Fairfield Greenwich NOT Guilty Of Criminal Conspiracy, Says FGG*

*UPDATE: FGG was kind enough to respond to the criminal-conspiracy theory in detail.  Please see below.

EARLIER: Check out this nugget in Irving Picard’s $3.2 billion lawsuit against Fairfield Greenwich Group. If Picard’s allegation is accurate, it looks as though FGG conspired with Madoff to deceive the SEC when the SEC was investigating Madoff in 2005:

In 2005, the SEC was conducting an investigation of [Madoff].  Pursuant to this investigation, Madoff had a telephone call with [FGG attorney Mark] McKeefrey and [FGG chief risk officer Amit] Vijayvergiya in December 2005.  The call began as follows:

MADOFF: Obviously, first of all, this conversation never took place, Mark, OK?

VIJAYVERGIYA: Yes, of course.

MADOFF: All right.

Stop right there!  That’s criminal conspiracy.  Madoff is asking FGG to lie to the SEC for him, and FGG is agreeing to do it.  [FGG says that FGG did not, in fact, do it and that FGG had told the SEC about this call in advance–see below].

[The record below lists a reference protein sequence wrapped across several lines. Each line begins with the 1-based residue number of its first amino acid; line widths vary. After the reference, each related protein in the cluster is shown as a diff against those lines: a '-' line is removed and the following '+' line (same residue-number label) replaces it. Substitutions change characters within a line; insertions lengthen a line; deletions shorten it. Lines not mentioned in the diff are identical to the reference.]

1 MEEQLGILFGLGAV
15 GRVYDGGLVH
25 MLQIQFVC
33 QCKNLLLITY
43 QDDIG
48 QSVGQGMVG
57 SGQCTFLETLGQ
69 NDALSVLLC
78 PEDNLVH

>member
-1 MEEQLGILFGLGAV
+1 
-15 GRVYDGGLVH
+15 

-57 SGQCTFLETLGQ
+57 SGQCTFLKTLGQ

During the course of the call, Madoff explained exactly how he wanted FGG to answer the SEC’s questions. The Madoff investigation ended soon thereafter (presumably largely as a result of the SEC’s incompetence, but perhaps the Madoff-FGG conspiracy had something to do with it).

Needless to say, legitimate asset managers don’t ask their clients to lie to the SEC for them.  At best, that should have been yet another red flag in the long line of frantically waving red flags for FGG that Madoff was a scam.  At worst, this exchange reveals that FGG conspired to deceive the SEC and obstruct justice–which, last time we checked, were crimes.

UPDATE: FGG’s response:

Fairfield Greenwich has not even been accused of criminal conspiracy, by any legal authority, including those who cite the Dec. 2005 telephone call in question. No lawyer, among the many lawsuits underway, is alleging criminal conspiracy. Under what standard of fairness can you declare, “That’s a criminal conspiracy”?

About that phone call, three critical pieces of context, which are disputed by no one: 1) Fairfield Greenwich asked the SEC for permission to talk to Madoff before the phone call. 2) Fairfield Greenwich discussed the call with the SEC afterward. 3) During the interview with the SEC, Fairfield Greenwich officers cooperated fully and answered all questions truthfully.

As to the lawsuit filed by Picard, please consider including our comment: Fairfield Greenwich funds lost far more from the Madoff fraud than they ever redeemed. There is no merit to this lawsuit, and it will be defended vigorously.


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